Do You Shop When You’re Sad? [AUDIO]
It's not unusual. But, for 10 percent of the population, that shopping becomes an addiction in an attempt to fill a void of sadness, loneliness and emptiness.
While a majority of shopping addicts are women, the internet has led to a growing number of men suffering with the addiction.
"There are various reasons why people get into excessive behavior. We do know that sadness, loneliness, unresolved grief and loss and filling a void is a very common way in which people can gravitate to almost any kind of addiction," said Terrence Shulman, founder and director of The Shulman Center for Compulsive Theft, Spending and Hoarding. "Nowadays, you don't have to go to the store when you're lonely or sad. You can turn on your tv or computer and shop right from your home."
"What people basically are looking to do is to change the way they're feeling inside. They're trying to alter their mood and they think if they make certain purchases that it will lift their spirits or it will anchor them and they will have things that are tangible. But, what they find is that when the items are delivered, they're often not even interested in opening the boxes," said Dr. Harris Stratyner, Vice President of Caron Treatment Center.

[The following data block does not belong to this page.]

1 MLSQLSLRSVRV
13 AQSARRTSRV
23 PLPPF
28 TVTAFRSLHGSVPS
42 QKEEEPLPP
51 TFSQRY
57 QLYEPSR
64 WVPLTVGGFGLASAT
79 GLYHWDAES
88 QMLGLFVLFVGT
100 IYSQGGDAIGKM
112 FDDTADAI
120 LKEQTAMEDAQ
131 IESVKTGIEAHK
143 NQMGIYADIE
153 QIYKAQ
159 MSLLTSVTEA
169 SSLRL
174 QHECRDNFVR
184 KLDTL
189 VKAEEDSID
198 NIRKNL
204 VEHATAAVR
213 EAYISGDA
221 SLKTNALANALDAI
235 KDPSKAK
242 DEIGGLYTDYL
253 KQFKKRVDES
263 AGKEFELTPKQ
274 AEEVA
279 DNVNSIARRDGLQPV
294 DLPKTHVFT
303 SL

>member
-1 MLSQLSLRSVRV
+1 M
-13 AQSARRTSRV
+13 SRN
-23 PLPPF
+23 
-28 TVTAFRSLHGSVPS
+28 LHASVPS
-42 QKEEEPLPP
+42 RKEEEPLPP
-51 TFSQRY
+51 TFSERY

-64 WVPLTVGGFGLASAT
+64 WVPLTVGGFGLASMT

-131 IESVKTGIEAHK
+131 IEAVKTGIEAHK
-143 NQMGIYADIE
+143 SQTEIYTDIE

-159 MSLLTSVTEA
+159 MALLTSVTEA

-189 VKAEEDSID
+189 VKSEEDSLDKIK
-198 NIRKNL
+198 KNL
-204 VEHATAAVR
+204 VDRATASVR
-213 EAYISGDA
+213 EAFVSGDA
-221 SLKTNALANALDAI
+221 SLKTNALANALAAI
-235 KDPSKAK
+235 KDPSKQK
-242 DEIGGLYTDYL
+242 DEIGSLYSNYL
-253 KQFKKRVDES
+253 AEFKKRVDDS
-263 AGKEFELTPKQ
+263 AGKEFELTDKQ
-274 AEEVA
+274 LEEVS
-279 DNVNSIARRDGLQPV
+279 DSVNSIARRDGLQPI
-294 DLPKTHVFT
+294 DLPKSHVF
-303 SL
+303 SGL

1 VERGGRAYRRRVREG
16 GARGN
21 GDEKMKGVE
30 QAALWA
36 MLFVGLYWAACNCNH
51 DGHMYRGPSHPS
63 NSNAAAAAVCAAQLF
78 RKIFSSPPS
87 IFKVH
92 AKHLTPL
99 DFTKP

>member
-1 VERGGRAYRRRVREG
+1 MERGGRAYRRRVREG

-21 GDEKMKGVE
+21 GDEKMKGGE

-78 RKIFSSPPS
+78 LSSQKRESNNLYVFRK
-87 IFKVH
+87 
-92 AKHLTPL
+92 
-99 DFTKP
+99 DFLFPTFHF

How do you know when your shopping has crossed the line into an addiction?
"You're looking for negative consequences. If you're having problems paying bills, if you have debt, if you're buying things you're not even using, hoarding, cluttering, if you're losing lost time and energy because you're spending so much time shopping, you may have a problem," said Shulman. "If there is any kind of secrecy where you're having to hide what you're doing, if you feel like you're living a double life, if it's affecting your sleep and eating habits, these are the kinds of things we often see."
There is help available.
"Sometimes you can reveal the root of what's causing the addiction, but the behavior is still there. I try to get people to change the way they think. With shopping addictions, purchasing items and owning things isn't going to make them feel better. I literally restructure the way they think which interferes with the negative behavior and then, by not acting on that negative behavior, they reinforce new ways of thinking," said Dr. Stratyner.
"It's always about more than just the stuff," said Shulman.